Safety of Pregnancy After Cerebral Venous Thrombosis
A Systematic Review
Background and Purpose—Pregnancy and puerperium are associated with an increased risk of venous thrombotic events (VTEs), including cerebral venous thrombosis (CVT). We aimed to systematically review, in pregnant woman with previous CVT, (1) the risk of recurrence of CVT or other VTE; (2) the result of pregnancy; and (3) the association of antithrombotic prophylaxis with these outcomes.
Methods—We searched MEDLINE, Cochrane Database of Systematic Reviews, clinicaltrials.gov (from inception to July 2015), and reference lists of included studies and review articles. We considered observational studies reporting original data on the frequency of CVT or other VTE associated with pregnancy or puerperium in women with history of CVT.
Results—Thirteen studies were included. A simple pooled analysis of individual patient data and meta-analysis of proportions using a random effect model were performed. (1) 1 CVT recurrences/217 pregnancies (9 per 1000; 95% confidence interval, 3–33) and 5 noncerebral VTE/186 pregnancies (27 per 1000; 95% confidence interval, 12–61). (2) Pregnancy outcome: 33 spontaneous abortions/186 pregnancies (17.7%; 95% confidence interval, 13–24). (3) Data on the risk of CVT/extracerebral VTE according to antithrombotic prophylaxis was limited. Miscarriage did not differ significantly in women undergoing antithrombotic therapy or not (11.3% versus 18.8%; P=0.34).
Conclusions—In women with previous CVT, the absolute risk of pregnancy-related venous thrombosis is low but the relative risk of noncerebral VTE is 16-fold higher and the recurrence of CVT is 80-fold higher than the baseline risk described in general population studies. The rate of miscarriage is not significantly different from that estimated for the general population.
- intracranial thrombosis
- sinus thrombosis
- systematic review
- venous thrombosis
Pregnancy and puerperium are associated with an increased risk of venous thrombotic events (VTEs), both in the cerebral territory and in other venous territories. Cerebral venous thrombosis (CVT) accounts for 27% to 57% of all pregnancy-related strokes.1,2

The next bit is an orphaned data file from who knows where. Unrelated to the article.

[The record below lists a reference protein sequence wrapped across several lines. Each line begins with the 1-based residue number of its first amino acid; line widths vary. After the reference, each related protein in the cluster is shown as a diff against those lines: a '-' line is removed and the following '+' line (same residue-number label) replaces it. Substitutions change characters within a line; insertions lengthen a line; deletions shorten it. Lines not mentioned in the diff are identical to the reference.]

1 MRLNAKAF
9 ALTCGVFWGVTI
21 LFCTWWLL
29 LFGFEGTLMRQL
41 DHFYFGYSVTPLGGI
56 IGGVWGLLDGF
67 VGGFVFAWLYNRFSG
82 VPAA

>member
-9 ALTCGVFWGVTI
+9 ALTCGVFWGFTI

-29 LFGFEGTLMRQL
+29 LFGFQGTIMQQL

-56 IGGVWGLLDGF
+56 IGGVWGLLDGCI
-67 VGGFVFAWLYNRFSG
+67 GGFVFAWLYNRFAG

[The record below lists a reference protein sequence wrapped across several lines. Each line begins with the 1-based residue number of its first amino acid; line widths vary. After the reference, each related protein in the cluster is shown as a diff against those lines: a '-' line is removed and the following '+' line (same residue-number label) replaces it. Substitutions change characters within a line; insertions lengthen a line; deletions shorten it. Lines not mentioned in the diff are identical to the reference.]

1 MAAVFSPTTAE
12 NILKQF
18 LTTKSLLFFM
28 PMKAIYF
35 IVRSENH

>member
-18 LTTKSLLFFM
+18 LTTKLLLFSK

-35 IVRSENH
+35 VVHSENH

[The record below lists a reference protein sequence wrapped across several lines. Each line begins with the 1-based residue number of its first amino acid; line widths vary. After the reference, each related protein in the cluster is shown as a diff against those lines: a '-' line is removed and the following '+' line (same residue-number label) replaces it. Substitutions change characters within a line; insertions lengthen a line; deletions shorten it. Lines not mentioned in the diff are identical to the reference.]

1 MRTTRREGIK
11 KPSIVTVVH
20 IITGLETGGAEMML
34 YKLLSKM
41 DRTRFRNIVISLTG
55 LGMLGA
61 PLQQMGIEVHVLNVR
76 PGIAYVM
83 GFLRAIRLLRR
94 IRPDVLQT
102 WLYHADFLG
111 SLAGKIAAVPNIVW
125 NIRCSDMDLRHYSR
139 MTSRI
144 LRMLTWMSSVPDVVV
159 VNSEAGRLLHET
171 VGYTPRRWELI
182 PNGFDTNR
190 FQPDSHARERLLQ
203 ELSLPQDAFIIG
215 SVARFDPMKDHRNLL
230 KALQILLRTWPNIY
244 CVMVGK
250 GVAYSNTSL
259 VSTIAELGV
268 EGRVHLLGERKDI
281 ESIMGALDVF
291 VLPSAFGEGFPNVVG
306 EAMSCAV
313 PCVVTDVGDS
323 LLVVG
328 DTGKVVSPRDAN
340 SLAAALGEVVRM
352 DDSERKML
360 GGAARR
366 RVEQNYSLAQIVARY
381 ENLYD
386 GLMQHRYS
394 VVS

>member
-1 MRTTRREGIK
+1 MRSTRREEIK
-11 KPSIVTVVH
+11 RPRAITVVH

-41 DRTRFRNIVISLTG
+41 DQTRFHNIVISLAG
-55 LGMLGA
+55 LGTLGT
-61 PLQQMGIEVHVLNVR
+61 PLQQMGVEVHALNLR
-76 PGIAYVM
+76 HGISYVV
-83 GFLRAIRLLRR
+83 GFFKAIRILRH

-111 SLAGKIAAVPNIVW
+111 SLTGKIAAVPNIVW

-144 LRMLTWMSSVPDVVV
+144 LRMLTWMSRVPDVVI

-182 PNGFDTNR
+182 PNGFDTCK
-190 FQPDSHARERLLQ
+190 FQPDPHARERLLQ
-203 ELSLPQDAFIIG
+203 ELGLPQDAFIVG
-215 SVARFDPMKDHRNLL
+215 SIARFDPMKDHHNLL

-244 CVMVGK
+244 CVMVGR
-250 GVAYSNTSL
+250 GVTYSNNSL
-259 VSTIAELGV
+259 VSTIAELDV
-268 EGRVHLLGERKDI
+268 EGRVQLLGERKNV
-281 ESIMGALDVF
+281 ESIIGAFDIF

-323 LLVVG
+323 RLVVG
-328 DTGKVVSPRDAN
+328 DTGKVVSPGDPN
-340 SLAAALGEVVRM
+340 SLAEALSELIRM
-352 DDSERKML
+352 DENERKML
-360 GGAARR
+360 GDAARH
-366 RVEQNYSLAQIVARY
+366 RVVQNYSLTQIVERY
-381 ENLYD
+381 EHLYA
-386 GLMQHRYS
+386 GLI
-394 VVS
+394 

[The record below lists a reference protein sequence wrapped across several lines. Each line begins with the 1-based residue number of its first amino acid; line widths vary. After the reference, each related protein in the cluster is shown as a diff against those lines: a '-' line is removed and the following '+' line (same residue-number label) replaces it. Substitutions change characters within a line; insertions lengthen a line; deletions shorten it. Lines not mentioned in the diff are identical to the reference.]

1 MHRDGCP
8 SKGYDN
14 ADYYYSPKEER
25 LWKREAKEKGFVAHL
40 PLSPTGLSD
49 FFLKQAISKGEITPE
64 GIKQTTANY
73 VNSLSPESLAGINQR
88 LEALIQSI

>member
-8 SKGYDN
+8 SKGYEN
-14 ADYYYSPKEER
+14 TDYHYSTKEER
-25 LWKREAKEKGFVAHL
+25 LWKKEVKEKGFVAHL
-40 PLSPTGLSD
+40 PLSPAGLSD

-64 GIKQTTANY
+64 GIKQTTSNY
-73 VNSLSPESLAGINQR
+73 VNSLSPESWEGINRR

Women with a previous episode of noncerebral VTE have a 3- to 4-fold higher risk of VTE during subsequent pregnancies than outside pregnancy.3 This is particularly relevant given that the leading cause of maternal mortality in developed countries is thrombosis and thromboembolism.4 History of previous extracerebral VTE is also associated with adverse pregnancy outcome.5,6
Cohort studies evaluating the risk of recurrent VTE during pregnancy in women with a history of extracerebral VTE in whom no prophylaxis was given have shown variable results.7–9 This issue becomes more challenging because the use of anticoagulant therapy during pregnancy is potentially harmful for both the fetus and the mother.
There is a paucity of studies addressing the safety of pregnancy in women with previous CVT, namely concerning the risk of CVT recurrence and other VTEs and the incidence of spontaneous abortion. The risks and benefits of antithrombotics for prophylaxis of VTE (including CVT recurrence) in these women are also not established.
We performed a systematic review of all published evidence to estimate, in pregnant woman with previous CVT, the frequency and relative risk of (1) CVT recurrence, occurrence of noncerebral VTE, (2) adverse outcome of pregnancy, and (3) to explore the influence of antithrombotic prophylaxis in these outcomes.
For the purpose of this systematic review, we followed Meta-Analysis of Observational Studies in Epidemiology (MOOSE)10 and Preferred Reporting Items for Systematic Reviews and Meta-Analyses (PRISMA)11 guidelines.
We considered published observational studies reporting original data on the frequency of CVT or noncerebral VTE associated with pregnancy and puerperium in adult women with history of previous CVT. All observational study designs were accepted with the exception of case reports or selected case series. Articles in English, French, Spanish, and Portuguese were accepted. Series of patients with previous CVT without data suitable to derive the relative risk of CVT recurrence or noncerebral VTE associated with subsequent pregnancy were excluded, but no study was dismissed a priori because of poor quality.
We considered maternal outcomes (CVT and noncerebral VTE) and fetal outcomes (spontaneous abortion, induced abortion, fetal death, and preterm birth). We accepted authors’ definitions of the outcomes. To assess the quality of such definitions, we compared them with the standards described in the supplemental material. We also used authors’ definitions of outcomes for data extraction and analysis.
A systematic search using combinations of keywords was performed in the following databases, from inception to 4 July 2015: Pubmed, Cochrane Database of Systematic Reviews and clinicaltrials.gov. The developed search strategy for all database combined the terms sinus, thrombosis, cerebral, vein/venous or intracranial and pregnancy, delivery or puerperium, as described in the supplemental content. Potential eligible studies/selected studies’ reference lists were crosschecked for additional studies and cited reference research was done using studies’ titles and authors.